Indonesian Haze Closes Airports
Poor visibility due to thick smoke from Indonesian forest fires shut an airport in the central part of Indonesia's Sumatra island on Sunday, compounding transport misery over the main Muslim holiday period.
At Sultan Thaha airport in Sumatra's Jambi province, flights have been canceled since last week.
"(The condition is) still the same. We haven't been able to open the airport," airport head Basuki Mardiyanto said.
He said travelers trying to get back to their home towns and villages this week for Eid al-Fitr festivities to mark the end of the fasting month of Ramadan had to be diverted to an airport in Palembang in South Sumatra.
The visibility in Jambi was as low as 150 metres, the official said.
The fires have been raging for weeks, spreading smoke across much of Southeast Asia and triggering fears of a repeat of the environmental disaster in 1997-98 when dry conditions linked to the El Nino weather pattern caused a choking haze that cost the region billions of dollars in economic losses.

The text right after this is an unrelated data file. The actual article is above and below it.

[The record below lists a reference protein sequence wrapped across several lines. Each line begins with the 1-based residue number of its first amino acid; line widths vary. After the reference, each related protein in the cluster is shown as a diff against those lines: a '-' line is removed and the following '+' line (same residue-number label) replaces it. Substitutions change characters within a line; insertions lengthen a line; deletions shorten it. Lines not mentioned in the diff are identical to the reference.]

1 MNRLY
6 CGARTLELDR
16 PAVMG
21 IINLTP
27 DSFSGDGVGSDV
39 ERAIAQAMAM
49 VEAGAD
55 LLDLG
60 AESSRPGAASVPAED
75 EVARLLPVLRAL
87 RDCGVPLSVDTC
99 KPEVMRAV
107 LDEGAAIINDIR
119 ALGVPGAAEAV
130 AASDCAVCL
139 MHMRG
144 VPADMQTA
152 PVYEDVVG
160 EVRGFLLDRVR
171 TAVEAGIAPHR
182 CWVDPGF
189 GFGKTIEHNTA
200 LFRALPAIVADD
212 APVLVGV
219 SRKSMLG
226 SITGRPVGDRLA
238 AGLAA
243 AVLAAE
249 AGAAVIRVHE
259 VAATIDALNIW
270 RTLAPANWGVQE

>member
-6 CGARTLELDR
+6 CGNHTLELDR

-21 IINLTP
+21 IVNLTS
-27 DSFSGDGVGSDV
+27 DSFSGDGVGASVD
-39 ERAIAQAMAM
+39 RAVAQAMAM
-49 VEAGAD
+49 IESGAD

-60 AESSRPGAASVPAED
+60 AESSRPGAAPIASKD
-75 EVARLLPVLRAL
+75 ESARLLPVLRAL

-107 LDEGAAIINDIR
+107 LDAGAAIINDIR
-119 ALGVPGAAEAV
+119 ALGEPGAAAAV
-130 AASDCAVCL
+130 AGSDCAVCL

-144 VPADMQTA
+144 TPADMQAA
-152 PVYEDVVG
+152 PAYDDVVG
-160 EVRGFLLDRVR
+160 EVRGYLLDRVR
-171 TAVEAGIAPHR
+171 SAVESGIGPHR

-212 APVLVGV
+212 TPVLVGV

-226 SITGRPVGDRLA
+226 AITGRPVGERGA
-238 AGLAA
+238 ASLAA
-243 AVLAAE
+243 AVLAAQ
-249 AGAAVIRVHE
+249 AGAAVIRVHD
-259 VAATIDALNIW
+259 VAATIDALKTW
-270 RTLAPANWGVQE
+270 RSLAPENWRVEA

Sultan Mahmud Badaruddin airport in Palembang was packed with people trying to get in and out of the area, airport official Lukman Apriono said by phone.
Flights resumed after being canceled for several hours when visibility improved to 7,000 metres, the official said.
"The minimum is 800 metres. If it is lower then we close".
The travel chaos also extended to the roads in other parts of the vast country, the world's fourth most populous nation, with 220 million people, 85 percent of whom follow Islam.
There was better news in the Indonesian province of Kalimantan on Borneo island, which has also been hit hard by the haze in recent weeks.
After being shut for two days, the airport in Pontianak, West Kalimantan, reopened after heavy rain dampened forest fires, Citra Duani, a local government spokesman said. He said river transport in the vast province was also normal.
The airport in Banjarmasin, South Kalimantan, was also open.